APG hails Philippine progress on regulating casino industry

In June, the FATF decided to keep the Philippines on it’s “grey list” of untrustworthy jurisdictions.
In June, the FATF decided to keep the Philippines on it’s “grey list” of untrustworthy jurisdictions.

The Asia/Pacific Group on Money Laundering (APG) said the Philippines has made improvements in enforcing its regulatory framework for land-based and online casinos.

The Philippines.- Efforts in the Philippines to improve control of the gaming industry and strengthen measures against money laundering and the financing of terrorism have been recognised by the Asia/Pacific Group on Money Laundering (APG). The financial watchdog noted improvements in regulatory frameworks for land-based and online casinos.

In its July report, the watchdog said the Philippines had addressed gaps in checks conducted on casinos supervised by the Philippine Amusement and Gaming Corp (PAGCOR).

It said: “PAGCOR, for casinos, and the Anti-Money Laundering Council, for all designated non-financial business and professions, have continued to develop their frameworks for risk-based anti-money laundering/combatting the financing of terrorism supervision.”

Before the update, the Philippines had been advised to reassessment some issues classified as partial compliance. One was that the qualification process associated with PAGCOR licensees covered only directors and not shareholders or beneficial owners.

However, the watchdog said since the mutual evaluation report, PAGCOR has issued and approved additional probity check guidelines effective since January 27. The updated list of individuals subject to fit and proper requirements and required to provide a personal disclosure statement to PAGCOR included management functions/officers, shareholders holding at least 20 per cent ownership or with significant controlling interest, and beneficial owners.

The APG said: “These provisions enable PAGCOR to prevent criminals or their associates from holding significant or controlling interest, beneficial ownership, a management function or from operating a casino.”

The commendation comes after the announcement in June that the Philippines would remain on the FATF’s “grey list” of untrustworthy jurisdictions. In June, the International Monetary Fund (IMF) issued a report that classed the Philippine casino industry as a “moderate” risk to the country’s international reputation in terms of anti-money laundering (AML) and combatting the financing of terrorism (CFT).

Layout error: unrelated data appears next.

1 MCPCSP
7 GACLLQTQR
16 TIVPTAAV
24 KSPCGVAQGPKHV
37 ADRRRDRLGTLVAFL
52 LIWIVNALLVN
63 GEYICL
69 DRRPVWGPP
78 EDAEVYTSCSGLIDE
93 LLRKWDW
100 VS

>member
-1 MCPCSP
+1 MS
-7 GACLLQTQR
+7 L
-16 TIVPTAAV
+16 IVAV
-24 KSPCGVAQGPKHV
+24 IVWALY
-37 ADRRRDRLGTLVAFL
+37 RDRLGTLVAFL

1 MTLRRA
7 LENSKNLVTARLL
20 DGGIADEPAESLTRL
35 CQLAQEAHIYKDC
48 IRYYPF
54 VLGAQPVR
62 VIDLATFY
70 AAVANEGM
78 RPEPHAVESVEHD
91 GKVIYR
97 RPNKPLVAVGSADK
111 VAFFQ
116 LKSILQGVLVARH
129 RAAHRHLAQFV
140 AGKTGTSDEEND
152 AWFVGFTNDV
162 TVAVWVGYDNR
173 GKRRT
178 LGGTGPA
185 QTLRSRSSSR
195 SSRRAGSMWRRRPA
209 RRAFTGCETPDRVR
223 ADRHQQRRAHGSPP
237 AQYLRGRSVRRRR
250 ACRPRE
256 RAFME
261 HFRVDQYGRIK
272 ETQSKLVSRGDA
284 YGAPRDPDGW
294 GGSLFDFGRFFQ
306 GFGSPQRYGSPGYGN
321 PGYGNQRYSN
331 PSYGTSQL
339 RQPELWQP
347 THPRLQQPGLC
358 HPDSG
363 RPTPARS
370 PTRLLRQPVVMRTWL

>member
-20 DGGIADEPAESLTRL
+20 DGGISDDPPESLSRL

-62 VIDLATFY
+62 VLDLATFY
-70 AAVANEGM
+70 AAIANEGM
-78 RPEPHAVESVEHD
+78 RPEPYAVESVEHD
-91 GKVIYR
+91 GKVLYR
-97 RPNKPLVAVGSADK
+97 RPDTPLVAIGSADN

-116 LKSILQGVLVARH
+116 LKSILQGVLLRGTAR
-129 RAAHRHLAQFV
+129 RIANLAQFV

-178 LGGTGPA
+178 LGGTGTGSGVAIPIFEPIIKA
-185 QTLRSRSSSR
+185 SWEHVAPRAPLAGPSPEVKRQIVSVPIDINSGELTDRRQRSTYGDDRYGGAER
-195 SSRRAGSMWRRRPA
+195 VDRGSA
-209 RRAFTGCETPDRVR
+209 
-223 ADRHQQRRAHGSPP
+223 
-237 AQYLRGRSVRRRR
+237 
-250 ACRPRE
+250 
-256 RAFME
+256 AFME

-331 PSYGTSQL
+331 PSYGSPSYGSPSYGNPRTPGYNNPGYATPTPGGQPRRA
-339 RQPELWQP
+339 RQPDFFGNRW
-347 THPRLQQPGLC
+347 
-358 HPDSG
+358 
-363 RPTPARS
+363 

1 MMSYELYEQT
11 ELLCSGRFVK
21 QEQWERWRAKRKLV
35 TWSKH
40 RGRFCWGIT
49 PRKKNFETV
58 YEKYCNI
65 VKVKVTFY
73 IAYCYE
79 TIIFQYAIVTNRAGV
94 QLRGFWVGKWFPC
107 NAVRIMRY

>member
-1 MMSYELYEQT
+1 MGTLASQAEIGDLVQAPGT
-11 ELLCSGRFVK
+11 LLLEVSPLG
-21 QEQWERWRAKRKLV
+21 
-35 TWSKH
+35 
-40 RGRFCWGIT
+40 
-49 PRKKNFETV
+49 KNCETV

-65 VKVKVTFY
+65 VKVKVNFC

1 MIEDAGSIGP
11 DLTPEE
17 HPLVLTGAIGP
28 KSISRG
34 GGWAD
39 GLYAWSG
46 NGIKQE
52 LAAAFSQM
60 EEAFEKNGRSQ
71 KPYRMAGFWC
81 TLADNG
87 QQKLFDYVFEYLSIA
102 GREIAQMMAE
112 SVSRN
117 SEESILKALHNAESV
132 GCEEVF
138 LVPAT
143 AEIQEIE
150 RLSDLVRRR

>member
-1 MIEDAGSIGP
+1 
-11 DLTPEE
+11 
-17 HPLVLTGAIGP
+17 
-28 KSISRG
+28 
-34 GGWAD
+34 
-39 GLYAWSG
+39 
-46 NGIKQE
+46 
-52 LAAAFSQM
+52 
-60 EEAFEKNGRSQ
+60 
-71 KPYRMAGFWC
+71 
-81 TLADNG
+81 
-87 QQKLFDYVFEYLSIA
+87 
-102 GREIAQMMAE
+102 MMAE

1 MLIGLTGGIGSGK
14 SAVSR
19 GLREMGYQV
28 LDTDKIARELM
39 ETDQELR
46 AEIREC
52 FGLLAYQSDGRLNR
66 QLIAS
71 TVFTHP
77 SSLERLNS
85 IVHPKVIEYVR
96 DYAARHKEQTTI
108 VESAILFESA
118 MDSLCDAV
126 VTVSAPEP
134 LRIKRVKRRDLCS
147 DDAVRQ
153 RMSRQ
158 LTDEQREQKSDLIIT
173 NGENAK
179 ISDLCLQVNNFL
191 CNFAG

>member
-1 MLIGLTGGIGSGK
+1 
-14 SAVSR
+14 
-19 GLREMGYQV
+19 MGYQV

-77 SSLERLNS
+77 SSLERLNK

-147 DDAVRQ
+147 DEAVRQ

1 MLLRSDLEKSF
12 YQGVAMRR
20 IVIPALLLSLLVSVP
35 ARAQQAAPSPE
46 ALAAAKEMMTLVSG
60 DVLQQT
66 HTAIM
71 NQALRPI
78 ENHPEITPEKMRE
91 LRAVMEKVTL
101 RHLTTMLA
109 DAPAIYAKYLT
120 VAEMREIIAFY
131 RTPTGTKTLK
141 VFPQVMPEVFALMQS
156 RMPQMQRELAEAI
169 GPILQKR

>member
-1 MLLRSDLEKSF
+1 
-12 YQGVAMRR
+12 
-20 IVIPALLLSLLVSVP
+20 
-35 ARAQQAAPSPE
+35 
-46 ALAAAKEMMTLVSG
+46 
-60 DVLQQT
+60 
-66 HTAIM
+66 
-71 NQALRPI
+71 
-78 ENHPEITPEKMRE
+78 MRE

Prior to the outbreak of the Covid-19 pandemic, the Philippines had a significant and growing casino and online gaming industry. Speaking to Focus Gaming News about a possible competitor to Macau for its title as the ‘Las Vegas of Asia’, seasoned industry observers at Global Betting & Gaming Consultants (GBGC) highlighted the Philippines as “the most serious contender”.

“[The Philippines] has developed several integrated resorts to rival Macau.” the sources said. “It has also recently allowed licence holders to begin online gaming operations, which is an advantage over Macau’s concessions.”

Philippines GGR up 144% for Q2

Authorities in The Philippines have reported that gross gaming revenue in the second quarter of the year came in at PHP45.89bn (US$824.2m). That’s a rise of was up 40.1 per cent quarter-on-quarter and 144 pr cent year-on-year.

Manila’s Entertainment City casino resorts generated PHP37.01bn in GGR, accounting for 80.6 per cent of all GGR. The figure was up 37.6 per cent quarter-on-quarter and up 152.3 per cent when compared to last year.

Casinos in the Clark Freeport Zone generated PHP4.75bn GGR, up from PHP3.01bn in the first quarter. PAGCOR-operated casinos reported aggregate revenue (excluding in-house bingo- was PHP3.79bn, up 45.4 per cent quarter-on-quarter.

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